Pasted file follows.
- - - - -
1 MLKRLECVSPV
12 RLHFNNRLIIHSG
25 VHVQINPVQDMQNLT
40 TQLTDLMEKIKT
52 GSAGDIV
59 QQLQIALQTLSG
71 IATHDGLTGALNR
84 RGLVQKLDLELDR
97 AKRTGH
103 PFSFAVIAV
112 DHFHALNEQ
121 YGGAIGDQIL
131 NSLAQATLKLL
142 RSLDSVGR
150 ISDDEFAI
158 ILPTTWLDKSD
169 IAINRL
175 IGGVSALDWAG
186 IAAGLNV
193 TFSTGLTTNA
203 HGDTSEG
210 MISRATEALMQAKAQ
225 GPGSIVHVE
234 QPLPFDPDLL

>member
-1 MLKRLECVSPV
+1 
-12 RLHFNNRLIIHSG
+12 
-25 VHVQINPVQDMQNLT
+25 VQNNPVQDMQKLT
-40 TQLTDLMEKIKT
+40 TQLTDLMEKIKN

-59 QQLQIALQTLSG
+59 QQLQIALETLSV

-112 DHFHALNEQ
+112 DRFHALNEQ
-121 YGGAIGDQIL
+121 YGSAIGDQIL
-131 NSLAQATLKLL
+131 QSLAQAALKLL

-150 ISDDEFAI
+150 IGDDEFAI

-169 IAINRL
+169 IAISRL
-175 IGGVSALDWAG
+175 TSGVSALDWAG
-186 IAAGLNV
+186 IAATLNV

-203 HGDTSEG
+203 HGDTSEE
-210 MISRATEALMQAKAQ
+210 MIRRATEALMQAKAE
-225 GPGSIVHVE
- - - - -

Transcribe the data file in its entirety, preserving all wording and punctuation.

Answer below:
1 MLKRLECVSPV
12 RLHFNNRLIIHSG
25 VHVQINPVQDMQNLT
40 TQLTDLMEKIKT
52 GSAGDIV
59 QQLQIALQTLSG
71 IATHDGLTGALNR
84 RGLVQKLDLELDR
97 AKRTGH
103 PFSFAVIAV
112 DHFHALNEQ
121 YGGAIGDQIL
131 NSLAQATLKLL
142 RSLDSVGR
150 ISDDEFAI
158 ILPTTWLDKSD
169 IAINRL
175 IGGVSALDWAG
186 IAAGLNV
193 TFSTGLTTNA
203 HGDTSEG
210 MISRATEALMQAKAQ
225 GPGSIVHVE
234 QPLPFDPDLL

>member
-1 MLKRLECVSPV
+1 
-12 RLHFNNRLIIHSG
+12 
-25 VHVQINPVQDMQNLT
+25 VQNNPVQDMQKLT
-40 TQLTDLMEKIKT
+40 TQLTDLMEKIKN

-59 QQLQIALQTLSG
+59 QQLQIALETLSV

-112 DHFHALNEQ
+112 DRFHALNEQ
-121 YGGAIGDQIL
+121 YGSAIGDQIL
-131 NSLAQATLKLL
+131 QSLAQAALKLL

-150 ISDDEFAI
+150 IGDDEFAI

-169 IAINRL
+169 IAISRL
-175 IGGVSALDWAG
+175 TSGVSALDWAG
-186 IAAGLNV
+186 IAATLNV

-203 HGDTSEG
+203 HGDTSEE
-210 MISRATEALMQAKAQ
+210 MIRRATEALMQAKAE
-225 GPGSIVHVE